Once the short-term steps are reversed, there can be a discussion on monetary policy and on whether the repo rate should be changed. The first argument for cutting rates is forecasts of lower non-food inflation. Demand conditions in the domestic economy are weakening. Not only have consumer and investment demand slumped sharply, the latest quarterly expenditure-based GDP data indicates a demand contraction. It shows a decline of 8.2 per cent in seasonally adjusted private final consumption expenditure, and of 14.2 per cent in gross fixed capital formation. The quality of this data is suspect, so we corroborate it with firm-level data, which also shows a sharp fall in new investment activity. All this points towards a lower non-food inflation forecast, because of declining demand.

However, it may be argued that there could be inflation due to an exchange rate depreciation. One measure of tradeables inflation is the US producer price index multiplied by the rupee-dollar exchange rate. This measure takes into account commodity prices, raw materials for industry, price of output when it can be exported or imported, as well as the exchange rate. Since commodity price inflation is low, it shows that even after including the most recent depreciation, tradeables inflation has fallen sharply. The trend suggests that in coming months, inflation is unlikely to rise significantly because of import inflation.

Most central banks, including the RBI, look at a measure of core inflation to forecast consumer price inflation. It is a measure that captures demand conditions in the economy. Core inflation excludes the most volatile part of inflation, caused by transitory factors that must be excluded while making inflation forecasts. In recent months, core inflation, whether measured by the non-food, non-fuel WPI or the non-food WPI, has declined to below 3 per cent. It has been below 5 per cent for most of 2013, creating confidence that this is not simply a one-off phenomenon. We usually see high persistence in this measure of inflation. It therefore suggests that core inflation is likely to remain low.

The second element in a discussion on the choice of monetary policy is the output gap. While there appears to be a decline in India's potential output, the actual fall in output appears to be much larger. This indicates that there is an increase in the output gap. An increase in demand can expand output even without an increase in capacity. This increase in demand can come from external or internal sources. In our case, there is not much of a case for fiscal expansion, since the deficit is already high and its increase can lead to other difficulties, such as a fall in the country's credit rating. Monetary easing can, however, help increase demand by households and firms.

An additional impact of monetary easing is currency depreciation, which can help increase demand for tradeables. Despite the recent data showing an improvement in exports, there remains a lot of pessimism about the price elasticity of tradeables, both exports and imports, in India today. While it may be true that in the short run the price elasticity of exports and imports is often low, it is rarely zero, and is clearly not positive. A depreciation serves the same purpose as an import duty combined with an export subsidy. As most people will agree, an import duty raises the price of imported goods. A depreciation also does this, across the board and without government interference or an army of customs officers, and without the smuggling and illegality that high duties often bring.

India is now seeing one of the worse declines in production and output. Regardless of the time that an exchange rate change will take to create an adjustment in the current account, the direction needs to be towards a weaker currency. If there existed measures of the real exchange rate which would help identify the precise long-run equilibrium, then at the present stage of the cycle, a weaker currency should be preferred for its expansionary impact.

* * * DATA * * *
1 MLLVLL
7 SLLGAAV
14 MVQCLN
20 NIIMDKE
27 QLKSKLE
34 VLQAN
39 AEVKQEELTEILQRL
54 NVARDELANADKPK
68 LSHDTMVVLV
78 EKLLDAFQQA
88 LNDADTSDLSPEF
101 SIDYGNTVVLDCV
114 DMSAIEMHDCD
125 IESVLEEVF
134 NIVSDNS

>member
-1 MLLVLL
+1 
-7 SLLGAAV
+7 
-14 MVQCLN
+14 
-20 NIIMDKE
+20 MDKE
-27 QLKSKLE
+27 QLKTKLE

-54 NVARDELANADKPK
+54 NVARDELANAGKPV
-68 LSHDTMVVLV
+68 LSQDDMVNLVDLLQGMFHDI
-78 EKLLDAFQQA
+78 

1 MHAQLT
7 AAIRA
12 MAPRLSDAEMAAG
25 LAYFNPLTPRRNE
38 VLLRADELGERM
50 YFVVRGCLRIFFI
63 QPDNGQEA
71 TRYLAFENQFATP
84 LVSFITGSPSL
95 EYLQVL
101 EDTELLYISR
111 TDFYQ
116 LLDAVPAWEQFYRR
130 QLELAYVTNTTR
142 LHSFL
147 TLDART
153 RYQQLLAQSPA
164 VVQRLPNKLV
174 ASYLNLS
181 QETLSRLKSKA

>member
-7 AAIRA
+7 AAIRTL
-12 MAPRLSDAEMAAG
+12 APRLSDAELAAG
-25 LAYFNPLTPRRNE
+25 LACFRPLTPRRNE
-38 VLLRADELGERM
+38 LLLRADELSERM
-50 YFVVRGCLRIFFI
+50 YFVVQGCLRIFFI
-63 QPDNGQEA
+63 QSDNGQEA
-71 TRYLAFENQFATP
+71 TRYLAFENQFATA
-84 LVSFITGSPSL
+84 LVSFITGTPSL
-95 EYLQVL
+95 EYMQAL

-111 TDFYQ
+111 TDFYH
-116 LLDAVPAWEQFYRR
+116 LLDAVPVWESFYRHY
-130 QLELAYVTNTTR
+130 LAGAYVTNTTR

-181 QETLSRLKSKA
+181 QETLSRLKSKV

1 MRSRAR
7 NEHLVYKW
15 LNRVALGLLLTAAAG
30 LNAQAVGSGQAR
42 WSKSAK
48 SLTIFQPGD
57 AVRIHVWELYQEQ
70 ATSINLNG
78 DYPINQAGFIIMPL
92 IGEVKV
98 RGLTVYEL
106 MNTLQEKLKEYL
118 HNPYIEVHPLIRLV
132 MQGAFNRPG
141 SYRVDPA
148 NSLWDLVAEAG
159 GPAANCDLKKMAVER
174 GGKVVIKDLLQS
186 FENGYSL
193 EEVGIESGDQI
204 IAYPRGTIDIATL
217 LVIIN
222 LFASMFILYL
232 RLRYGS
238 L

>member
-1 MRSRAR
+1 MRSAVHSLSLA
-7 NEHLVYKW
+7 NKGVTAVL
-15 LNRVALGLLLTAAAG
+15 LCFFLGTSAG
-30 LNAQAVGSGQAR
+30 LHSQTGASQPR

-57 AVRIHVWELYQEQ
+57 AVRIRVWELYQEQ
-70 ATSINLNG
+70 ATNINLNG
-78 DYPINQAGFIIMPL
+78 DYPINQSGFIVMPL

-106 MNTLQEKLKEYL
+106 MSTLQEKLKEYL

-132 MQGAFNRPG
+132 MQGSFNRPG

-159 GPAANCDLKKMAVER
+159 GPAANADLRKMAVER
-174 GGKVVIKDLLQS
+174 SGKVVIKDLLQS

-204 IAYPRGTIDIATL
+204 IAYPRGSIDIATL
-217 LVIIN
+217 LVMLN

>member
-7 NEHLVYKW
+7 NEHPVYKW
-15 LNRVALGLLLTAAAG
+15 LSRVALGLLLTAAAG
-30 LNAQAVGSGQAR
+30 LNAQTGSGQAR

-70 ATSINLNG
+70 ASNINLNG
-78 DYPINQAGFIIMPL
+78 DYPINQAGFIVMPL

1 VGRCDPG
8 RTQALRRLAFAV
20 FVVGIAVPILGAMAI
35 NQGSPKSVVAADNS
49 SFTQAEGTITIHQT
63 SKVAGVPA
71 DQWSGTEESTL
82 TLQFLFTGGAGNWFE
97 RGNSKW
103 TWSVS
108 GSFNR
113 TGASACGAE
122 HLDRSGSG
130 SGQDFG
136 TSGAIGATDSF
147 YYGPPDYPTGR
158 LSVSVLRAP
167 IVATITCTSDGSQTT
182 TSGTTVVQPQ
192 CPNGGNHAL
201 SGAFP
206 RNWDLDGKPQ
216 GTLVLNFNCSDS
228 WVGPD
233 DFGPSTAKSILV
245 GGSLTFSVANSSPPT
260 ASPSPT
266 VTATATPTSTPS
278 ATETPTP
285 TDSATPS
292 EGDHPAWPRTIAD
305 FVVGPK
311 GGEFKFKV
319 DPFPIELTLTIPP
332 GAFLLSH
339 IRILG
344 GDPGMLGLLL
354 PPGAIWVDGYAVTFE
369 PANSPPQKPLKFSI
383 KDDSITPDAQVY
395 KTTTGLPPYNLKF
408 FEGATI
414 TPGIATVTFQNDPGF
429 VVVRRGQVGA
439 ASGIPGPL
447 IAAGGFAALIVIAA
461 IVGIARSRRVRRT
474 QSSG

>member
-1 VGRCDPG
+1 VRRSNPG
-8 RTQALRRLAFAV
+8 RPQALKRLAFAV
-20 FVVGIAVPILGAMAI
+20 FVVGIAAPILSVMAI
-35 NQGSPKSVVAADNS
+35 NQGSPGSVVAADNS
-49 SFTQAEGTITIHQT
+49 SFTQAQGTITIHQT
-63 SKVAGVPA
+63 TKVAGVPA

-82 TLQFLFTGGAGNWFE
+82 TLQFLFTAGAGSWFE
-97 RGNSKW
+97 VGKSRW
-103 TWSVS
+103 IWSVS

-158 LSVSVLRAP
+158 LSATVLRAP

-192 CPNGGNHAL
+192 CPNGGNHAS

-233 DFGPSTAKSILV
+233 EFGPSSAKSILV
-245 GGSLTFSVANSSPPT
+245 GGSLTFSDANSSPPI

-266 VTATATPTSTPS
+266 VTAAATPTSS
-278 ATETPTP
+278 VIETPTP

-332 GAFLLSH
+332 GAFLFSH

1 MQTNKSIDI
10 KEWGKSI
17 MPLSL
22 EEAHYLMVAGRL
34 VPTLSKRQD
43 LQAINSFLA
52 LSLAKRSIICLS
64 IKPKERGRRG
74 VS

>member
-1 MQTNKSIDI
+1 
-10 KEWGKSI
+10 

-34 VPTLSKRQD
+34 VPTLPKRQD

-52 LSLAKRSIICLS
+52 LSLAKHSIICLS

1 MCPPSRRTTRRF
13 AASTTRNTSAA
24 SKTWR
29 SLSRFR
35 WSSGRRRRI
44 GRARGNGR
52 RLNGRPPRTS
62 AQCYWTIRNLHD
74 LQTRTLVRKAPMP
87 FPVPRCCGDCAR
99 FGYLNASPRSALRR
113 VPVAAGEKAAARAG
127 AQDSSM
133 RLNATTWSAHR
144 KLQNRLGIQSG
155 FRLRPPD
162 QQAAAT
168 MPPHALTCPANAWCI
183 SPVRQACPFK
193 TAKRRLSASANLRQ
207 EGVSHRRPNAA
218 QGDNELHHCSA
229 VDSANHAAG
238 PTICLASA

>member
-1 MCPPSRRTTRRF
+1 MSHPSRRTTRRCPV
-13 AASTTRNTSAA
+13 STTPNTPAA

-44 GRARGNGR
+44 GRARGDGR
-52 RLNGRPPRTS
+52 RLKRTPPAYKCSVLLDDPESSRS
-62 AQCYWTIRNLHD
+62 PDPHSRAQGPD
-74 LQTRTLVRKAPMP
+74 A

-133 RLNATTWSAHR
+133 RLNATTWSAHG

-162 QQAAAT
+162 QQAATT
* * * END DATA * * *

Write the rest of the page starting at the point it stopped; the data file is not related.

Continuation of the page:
We finally turn to the question of credibility of the central bank. Since 2008, the RBI has allowed the rupee to float and followed an independent monetary policy. It raised rates, even while the US lowered theirs, in response to domestic business cycle conditions, which then showed that inflation forecasts were higher than its targeted levels. While there was no specific inflation target, and the RBI sometimes made confused speeches about it, there was a shift towards indicating that inflation control was gaining superiority over exchange-rate targeting as the objective of monetary policy.

Earlier this year, in pursuit of monetary policy independence, within the constraints of the trilemma, the RBI indicated that its forecast for inflation and output gap now warranted a cut in interest rates. This was done even though there was a very high likelihood of interest rates rising in the US. The implication was that the RBI, by floating the exchange rate, had now created the space for a monetary policy that could respond to domestic business cycles. The fact that it failed to explicitly state the target, the measure and give up its other objectives appears to have come back to haunt it now. But when Ben Bernanke indicated that he would taper QE, the RBI appears to have lost its nerve. It tightened monetary policy in a needless defence of the rupee and not because domestic business cycle conditions warranted it. But one saving grace was that it was emphasised that the increase in marginal standing facility rates and tightening of borrowing rules on liquidity adjustment facility were only temporary. Undoing these and going back to the path of monetary easing would not undermine the RBI's credibility, but add to it.

The floating exchange rate has worked well for India from 2007 till now. In downturns, the rupee depreciates, and in good times, it appreciates. If we stay on course, the objective of monetary policy will be clear and consistent. In contrast, going back towards an exchange rate policy will raise a whole new set of uncertainties and hurt investment.

Thursday, 5 September 2013

The road ahead for Rajan